He had stopped by our home in order to share some of his struggles; he needed a pastor and I was the most geographically accessible. What he told was one part confession, another part philosophy, and a final part conjecture; he closed with a declaration of toxic pessimism, “I can see the handwriting on the wall.” Grief and regret are siblings, if not identical twins; they combined to make it impossible for my acquaintance to see the forest of God’s mercy for the trees of his own iniquity.
There are two biblical concepts with which I identify most naturally and fully. The first is that we are all fatally flawed creatures. The second is that the only thing that distinguishes the believer from the unbeliever is that she or he recognizes and embraces God’s grace as the only remedy for her or his flaws. Without even trying, I am a walking, talking, daily illustration of the first truth. If you watch me closely or listen to me long enough you will readily observe my flawed character. I will exhibit the negative attributes of every biblical character you read about with horror or disdain. Given enough rope to hang myself, I take the fall every time. In fact, there seems to be no bottom to the depths to which I can and do fall; there is no limit to the disappointment I evoke in those who know me and expect more from me. More profoundly, I am adept at disappointing myself.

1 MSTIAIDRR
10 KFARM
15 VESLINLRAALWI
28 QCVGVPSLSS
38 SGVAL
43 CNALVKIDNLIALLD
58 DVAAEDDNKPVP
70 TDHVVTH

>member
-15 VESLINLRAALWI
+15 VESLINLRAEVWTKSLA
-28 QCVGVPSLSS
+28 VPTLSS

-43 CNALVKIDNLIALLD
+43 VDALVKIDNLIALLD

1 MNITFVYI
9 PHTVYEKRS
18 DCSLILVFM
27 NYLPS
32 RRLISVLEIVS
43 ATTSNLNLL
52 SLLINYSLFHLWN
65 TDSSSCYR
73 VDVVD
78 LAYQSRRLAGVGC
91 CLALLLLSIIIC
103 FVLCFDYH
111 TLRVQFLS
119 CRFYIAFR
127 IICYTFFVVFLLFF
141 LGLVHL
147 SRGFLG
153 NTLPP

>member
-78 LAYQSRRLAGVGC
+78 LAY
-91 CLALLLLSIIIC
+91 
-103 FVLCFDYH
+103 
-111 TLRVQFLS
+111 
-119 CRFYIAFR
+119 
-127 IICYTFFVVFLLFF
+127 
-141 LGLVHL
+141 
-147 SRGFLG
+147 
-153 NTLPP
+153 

Fortunately for me, and for you, the second truth is made more clear when you see God’s grace in relief. I’ve overheard myself at times thinking, “Apart from the grace of God, there go I,” when the truth is that I am every bit as guilty as every guilty person who has or ever will live. Scripture shouts my story when it declares “There is nothing good in me” (Romans 7:18) and “My righteousness is as filthy rags in the sight of God” (Isaiah 64:6). But praise God in the same breath it sings my song, “Amazing grace, how sweet the sound, that saved a wretch like me.” My struggle is not in finding God’s pardon, it is in accepting God’s forgiveness and moving on. Guilt binds my heart and gags my mouth, but grace explodes the chains.
The man was correct, there is handwriting on the wall. In divine script we can detect what Brennan Manning called the “signature of Jesus,” that grace transforms flawed human beings into trophies of God’s power and love. If God can love and save me, there is hope for anyone.